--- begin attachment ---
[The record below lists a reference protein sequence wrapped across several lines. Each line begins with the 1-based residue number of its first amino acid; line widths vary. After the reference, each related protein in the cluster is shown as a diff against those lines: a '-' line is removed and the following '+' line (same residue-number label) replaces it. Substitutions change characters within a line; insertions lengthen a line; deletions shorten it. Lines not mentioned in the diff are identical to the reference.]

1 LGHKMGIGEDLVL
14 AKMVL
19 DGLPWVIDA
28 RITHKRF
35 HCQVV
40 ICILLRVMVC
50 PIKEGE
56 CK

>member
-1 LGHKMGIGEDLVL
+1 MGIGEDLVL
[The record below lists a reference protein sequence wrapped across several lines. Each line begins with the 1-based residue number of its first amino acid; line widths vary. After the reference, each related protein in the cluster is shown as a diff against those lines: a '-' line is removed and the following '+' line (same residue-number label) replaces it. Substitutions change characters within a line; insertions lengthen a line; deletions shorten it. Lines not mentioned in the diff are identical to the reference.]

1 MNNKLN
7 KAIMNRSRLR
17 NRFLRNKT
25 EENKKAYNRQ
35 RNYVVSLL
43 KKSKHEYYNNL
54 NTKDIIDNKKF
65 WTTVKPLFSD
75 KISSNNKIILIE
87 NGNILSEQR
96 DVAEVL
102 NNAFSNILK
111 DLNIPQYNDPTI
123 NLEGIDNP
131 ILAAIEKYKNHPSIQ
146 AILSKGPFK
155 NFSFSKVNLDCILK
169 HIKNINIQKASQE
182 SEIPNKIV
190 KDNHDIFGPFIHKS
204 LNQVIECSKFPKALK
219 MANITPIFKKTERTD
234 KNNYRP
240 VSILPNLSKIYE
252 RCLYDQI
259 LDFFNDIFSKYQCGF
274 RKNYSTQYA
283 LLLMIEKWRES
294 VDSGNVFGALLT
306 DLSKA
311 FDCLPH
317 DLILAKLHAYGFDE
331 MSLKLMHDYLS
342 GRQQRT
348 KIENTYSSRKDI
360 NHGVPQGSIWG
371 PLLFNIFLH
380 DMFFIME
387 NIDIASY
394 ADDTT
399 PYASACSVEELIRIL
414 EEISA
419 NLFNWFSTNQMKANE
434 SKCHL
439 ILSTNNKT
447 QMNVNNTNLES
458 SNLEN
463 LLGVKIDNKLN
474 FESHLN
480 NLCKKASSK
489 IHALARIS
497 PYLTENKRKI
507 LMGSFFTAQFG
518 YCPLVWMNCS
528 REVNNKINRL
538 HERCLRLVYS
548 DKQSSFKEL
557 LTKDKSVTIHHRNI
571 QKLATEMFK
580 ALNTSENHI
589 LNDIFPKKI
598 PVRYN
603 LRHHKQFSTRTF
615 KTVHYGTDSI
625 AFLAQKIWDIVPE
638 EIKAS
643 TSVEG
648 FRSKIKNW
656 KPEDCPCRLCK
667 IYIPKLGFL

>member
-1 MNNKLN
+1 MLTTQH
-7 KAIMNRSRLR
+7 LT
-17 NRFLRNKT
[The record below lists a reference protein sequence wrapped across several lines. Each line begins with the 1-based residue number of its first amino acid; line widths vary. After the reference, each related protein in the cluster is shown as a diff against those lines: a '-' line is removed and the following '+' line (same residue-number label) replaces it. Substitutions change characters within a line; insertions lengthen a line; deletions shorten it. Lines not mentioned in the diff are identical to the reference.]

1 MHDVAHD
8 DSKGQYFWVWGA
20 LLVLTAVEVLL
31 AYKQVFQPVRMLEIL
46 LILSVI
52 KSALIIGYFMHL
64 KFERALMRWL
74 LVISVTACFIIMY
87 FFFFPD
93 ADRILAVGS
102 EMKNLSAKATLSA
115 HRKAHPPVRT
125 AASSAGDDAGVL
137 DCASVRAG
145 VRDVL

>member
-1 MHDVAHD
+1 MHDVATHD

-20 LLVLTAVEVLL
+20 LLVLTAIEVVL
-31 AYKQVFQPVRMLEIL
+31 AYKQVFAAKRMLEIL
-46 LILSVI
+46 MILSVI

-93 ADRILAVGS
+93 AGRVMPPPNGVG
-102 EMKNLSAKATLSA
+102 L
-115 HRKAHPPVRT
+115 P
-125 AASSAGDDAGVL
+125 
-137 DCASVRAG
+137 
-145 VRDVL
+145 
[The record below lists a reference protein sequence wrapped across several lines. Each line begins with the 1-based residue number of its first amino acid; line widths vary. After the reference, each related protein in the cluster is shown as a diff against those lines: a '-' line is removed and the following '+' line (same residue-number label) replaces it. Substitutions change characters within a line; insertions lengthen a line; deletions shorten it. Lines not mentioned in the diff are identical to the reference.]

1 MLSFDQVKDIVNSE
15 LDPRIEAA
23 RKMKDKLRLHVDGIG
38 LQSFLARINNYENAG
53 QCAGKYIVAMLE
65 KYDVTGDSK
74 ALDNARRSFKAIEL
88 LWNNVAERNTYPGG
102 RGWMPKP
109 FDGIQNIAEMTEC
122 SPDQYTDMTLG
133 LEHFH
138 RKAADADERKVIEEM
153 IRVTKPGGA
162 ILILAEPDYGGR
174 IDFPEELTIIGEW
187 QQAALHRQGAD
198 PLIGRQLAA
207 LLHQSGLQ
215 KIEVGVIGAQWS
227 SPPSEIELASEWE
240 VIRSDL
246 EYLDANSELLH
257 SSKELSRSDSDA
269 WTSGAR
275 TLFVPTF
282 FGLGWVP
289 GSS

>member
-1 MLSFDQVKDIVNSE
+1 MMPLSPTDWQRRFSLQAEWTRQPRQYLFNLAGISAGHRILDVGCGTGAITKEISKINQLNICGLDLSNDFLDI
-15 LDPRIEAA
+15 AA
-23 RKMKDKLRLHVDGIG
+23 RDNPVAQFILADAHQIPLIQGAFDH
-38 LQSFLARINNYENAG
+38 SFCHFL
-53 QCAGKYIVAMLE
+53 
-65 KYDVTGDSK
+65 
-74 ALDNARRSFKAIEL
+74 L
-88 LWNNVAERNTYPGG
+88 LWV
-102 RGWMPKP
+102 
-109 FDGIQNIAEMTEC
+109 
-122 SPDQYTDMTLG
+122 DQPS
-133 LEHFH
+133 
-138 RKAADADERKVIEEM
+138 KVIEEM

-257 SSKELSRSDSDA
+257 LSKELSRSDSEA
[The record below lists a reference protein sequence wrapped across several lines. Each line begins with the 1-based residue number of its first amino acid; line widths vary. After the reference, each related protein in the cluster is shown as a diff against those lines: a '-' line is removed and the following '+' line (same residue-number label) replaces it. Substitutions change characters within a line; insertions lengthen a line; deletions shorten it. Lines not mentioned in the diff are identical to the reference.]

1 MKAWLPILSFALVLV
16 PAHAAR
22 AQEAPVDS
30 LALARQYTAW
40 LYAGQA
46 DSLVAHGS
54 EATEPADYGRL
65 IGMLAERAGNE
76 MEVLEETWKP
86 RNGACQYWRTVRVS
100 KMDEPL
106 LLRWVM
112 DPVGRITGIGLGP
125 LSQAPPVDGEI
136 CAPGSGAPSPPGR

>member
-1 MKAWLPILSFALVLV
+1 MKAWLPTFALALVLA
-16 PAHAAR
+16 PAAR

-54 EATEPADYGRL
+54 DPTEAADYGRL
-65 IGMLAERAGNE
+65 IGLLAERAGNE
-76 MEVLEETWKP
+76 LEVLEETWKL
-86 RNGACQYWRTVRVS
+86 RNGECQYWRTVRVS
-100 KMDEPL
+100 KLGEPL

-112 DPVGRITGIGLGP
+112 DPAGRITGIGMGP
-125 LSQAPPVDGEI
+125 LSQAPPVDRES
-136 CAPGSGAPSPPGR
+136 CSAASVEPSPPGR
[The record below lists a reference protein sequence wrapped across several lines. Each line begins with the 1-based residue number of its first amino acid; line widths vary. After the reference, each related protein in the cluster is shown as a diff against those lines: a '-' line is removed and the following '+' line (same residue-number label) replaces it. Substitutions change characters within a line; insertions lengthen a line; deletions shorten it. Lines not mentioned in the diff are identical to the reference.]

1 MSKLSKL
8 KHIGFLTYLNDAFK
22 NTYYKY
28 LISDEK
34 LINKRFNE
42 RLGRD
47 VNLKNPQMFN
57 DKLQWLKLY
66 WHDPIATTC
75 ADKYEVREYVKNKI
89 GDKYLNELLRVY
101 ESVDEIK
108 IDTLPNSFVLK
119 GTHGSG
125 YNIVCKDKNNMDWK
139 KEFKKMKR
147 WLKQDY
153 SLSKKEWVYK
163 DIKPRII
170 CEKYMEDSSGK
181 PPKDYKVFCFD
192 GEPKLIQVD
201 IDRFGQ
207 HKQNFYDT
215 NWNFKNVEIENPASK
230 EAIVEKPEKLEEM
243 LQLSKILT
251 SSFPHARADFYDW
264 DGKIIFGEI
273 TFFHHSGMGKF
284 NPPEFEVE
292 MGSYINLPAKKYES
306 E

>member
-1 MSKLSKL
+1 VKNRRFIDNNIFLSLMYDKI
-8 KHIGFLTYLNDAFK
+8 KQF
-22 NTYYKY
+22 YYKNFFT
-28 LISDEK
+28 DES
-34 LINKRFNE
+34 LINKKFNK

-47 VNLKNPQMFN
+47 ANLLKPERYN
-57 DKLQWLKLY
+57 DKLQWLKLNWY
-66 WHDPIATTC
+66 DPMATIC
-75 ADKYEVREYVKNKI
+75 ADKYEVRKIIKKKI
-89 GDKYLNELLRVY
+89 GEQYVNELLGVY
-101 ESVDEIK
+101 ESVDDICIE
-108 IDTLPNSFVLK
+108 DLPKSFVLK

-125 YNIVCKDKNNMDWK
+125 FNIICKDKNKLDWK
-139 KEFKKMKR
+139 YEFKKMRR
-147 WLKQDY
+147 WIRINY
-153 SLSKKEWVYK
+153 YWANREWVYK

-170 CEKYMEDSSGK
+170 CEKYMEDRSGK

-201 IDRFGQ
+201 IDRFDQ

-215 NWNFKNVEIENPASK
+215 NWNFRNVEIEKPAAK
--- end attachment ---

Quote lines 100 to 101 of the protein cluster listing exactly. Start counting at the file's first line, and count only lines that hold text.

93 ADRILAVGS
102 EMKNLSAKATLSA